The main thing that Touhou 8 tests is the player’s focus. There is actually more to the gameplay than “the screen fills with bullets”. There are actually patterns to attacks, and each attack is unique. Not only that, the attacks are pretty well telegraphed, so that when the player loses a life, it feels like less of a cheap shot and more of a mistake on the part of the player. After all, Touhou is a game of skill, not of rote memorization. There is no being trapped in a no-win scenario, but if that does somehow happen, it should be pretty obvious to the player how they could have avoided it. As hard as the game is, if you lost, it’s pretty much your fault. There’s no excuses, and excuses don’t let you win, anyway.

Another great thing about this game is the music. The game’s soundtrack has a nostalgic oriental theme to it, and it’s very fast-paced and upbeat. I don’t know what the consensus is when it comes to video game music, but to me, it’s a valuable part of the experience. When I ask someone who has played a game what they think of a certain track, and they tell me that they had the sound off, they’re telling me that they missed out.

While the same general thing can be said for each of the Touhou games, I picked out Imperishable Night for this review. Why this one? It’s my personal favorite because of a combination of different factors, such as the theme of the game being more epic (Searching for a moon that goes missing and battling an immortal princess? Cool.), and this one introduced some of my favorite characters, such as Reisen, which is an interesting character on several levels, and her concept is very appealing to me. It shouldn’t be hard to understand why.

Th155Reisen.pngReisen – her gun has bunny ears.

So if you want to take a stand against the oversimplification of video games, a great place to start is by purchasing a copy of Touhou. And by that, I mean actually support the guy who makes these games by buying one. Touhou is one of those games which, like Cave Story, is genius even though the whole thing is made by only one guy. Yeah, this guy who goes by the moniker ZUN has written, composed, and programmed the Touhou games by himself. So if you want to play his games, go ahead and support him by buying them so it’s easier for him to buy beer.

Score: 9 / 10

Pokemon Sword version: first impressions

pokemon sword zacian.jpg

I’ve started playing Pokemon Sword, and I’m a few badges in. Here are a few first impressions:

NOTE: If you care about spoilers, there are some mild ones ahead. But because you’re using the internet, you’ll likely have come across some, anyway.

  • The rabbit, Scorbunny, is my favorite starter. By the looks of it, it’s the right choice, as it seems to have a clear edge against many early-game opponents.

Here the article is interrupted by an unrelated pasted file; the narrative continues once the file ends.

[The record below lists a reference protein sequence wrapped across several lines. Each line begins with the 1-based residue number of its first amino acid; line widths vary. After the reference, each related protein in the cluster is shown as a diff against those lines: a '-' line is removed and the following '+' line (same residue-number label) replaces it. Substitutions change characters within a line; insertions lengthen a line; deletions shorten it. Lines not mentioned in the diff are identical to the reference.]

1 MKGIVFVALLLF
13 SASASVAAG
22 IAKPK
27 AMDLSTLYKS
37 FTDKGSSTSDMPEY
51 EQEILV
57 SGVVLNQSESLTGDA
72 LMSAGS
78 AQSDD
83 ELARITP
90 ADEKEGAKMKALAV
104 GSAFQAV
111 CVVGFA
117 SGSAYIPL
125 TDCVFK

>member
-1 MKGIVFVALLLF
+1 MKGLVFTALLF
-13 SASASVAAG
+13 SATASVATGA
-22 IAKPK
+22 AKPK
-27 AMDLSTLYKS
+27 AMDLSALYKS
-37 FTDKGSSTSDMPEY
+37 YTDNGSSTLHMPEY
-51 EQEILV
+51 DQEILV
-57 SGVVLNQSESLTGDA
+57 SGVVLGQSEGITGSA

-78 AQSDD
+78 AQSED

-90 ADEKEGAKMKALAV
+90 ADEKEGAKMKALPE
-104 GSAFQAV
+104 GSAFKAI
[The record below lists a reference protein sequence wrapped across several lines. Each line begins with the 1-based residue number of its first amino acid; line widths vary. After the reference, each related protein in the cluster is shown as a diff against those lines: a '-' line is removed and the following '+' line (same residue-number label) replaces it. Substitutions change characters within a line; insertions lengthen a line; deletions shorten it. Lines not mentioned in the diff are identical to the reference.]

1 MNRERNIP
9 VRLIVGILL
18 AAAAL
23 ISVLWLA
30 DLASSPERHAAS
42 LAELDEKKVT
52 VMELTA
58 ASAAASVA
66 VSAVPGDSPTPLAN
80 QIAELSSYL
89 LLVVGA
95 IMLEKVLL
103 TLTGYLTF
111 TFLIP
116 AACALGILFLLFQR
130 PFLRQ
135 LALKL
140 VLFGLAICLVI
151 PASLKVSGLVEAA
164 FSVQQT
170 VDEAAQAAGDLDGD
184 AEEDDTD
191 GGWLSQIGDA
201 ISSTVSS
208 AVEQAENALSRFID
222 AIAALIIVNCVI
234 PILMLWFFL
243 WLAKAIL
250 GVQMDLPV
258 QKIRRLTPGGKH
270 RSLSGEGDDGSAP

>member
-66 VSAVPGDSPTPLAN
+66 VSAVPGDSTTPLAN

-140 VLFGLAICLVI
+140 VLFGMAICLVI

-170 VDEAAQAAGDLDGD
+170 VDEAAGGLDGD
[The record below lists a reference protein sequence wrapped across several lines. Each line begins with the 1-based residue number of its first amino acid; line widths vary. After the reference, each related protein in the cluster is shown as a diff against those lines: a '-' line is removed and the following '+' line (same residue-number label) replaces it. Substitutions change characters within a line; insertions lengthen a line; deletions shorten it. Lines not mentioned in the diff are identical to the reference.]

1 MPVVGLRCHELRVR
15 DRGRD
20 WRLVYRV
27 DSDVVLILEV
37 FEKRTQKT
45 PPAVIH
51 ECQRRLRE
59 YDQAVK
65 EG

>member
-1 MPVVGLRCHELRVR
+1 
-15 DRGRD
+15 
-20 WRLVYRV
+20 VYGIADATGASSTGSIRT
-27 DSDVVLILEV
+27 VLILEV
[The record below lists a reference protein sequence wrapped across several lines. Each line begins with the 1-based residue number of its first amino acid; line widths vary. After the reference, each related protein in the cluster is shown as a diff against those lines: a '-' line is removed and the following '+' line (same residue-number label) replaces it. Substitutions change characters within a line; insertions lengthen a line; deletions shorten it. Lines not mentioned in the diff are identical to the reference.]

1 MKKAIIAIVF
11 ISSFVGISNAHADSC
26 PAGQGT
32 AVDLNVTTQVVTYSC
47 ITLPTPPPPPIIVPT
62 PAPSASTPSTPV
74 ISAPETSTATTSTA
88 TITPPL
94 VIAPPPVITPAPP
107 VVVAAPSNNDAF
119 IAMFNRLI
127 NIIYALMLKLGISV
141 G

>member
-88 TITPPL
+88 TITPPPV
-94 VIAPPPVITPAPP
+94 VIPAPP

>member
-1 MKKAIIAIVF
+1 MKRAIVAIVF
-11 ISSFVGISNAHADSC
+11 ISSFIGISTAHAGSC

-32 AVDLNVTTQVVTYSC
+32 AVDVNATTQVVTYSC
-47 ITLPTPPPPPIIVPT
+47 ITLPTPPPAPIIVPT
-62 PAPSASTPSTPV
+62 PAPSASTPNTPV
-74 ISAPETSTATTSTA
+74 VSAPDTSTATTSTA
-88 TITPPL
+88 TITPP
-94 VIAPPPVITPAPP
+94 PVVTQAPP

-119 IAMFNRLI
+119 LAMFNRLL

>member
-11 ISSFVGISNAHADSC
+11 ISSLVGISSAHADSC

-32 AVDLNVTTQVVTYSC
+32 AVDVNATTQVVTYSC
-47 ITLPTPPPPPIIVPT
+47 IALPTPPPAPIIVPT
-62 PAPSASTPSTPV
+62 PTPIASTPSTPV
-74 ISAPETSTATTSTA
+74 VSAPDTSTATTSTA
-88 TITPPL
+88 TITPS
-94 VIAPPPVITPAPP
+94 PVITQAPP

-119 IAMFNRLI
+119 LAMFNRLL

• The wild area is big, and you gain access to it early on. Don’t expect something immense like in BotW, however. Still, open wilderness areas are something I’ve wanted to see in Pokemon for a long time, and they’ve finally done it.
  • Even though there’s a large area that connects some locations, there are still routes that are connected to towns, and the gyms must be taken on in a certain order. So there is still linearity in this game.
  • Trainers have to be endorsed to take on the gym challenge, which does come up as a story element.
  • Hop is your main rival in this game. He’s a friendly guy who seems very enthusiastic, but gets in your face often and can get kinda annoying. But at some point, someone says something that gets under his skin, and it has an effect on him. At that point, how he develops becomes kinda interesting.
  • The use of UK slang is an intermittent reminder of the game’s setting. It also makes for somewhat difficult reading at times. Other English speakers let the British brag about the way they do English, but when we have to read it, it becomes apparent how generous we’re being.
  • The Wild Area is a dangerous place. Shortly after the game’s outset, you can battle wild pokemon 20 to 30 levels higher than yours! It’s easy to get into a difficult situation in which your team can get quickly wiped out.
  • You might have the idea to catch a high-level pokemon and quickly breeze through the game. In Sword and Shield, the level of pokemon you’re allowed to catch depends on how many gym badges you’ve obtained.
  • As far as power-leveling goes, unless someone discovers a way to cheese a super-strong wild pokemon, battling trainers close to your own level seems to be the most consistent way to go about it.
  • Dynamax may be impressive, but it’s not game-breaking. I’ve had an ordinary pokemon hold it’s own against a gym leader’s Gigantamax pokemon until it reverted.
  • PSA: If a Dynamaxed pokemon switches out, it reverts back immediately. Also, a Dynamaxed Golisopod’s ability still activates while Dynamaxed. Therefore, General Grievous Golisopod isn’t a great choice for Dynamaxing.
  • When booting up the game with a save file, a skipable animation plays. Skip it, and the save file loads up from where you last saved, immediately. No menus, no title screen, you get right into playing. Just as I would have it.
  • There are NPCs that dress up as Eevee. They are cuter than any pokemon I’ve found in this game, so far.
  • The bad guy team in this game is actually another trainer’s cheering team. The trainer that they’re cheering on seems indifferent and perhaps kinda annoyed at what they’re doing. This is both hilarious and sad.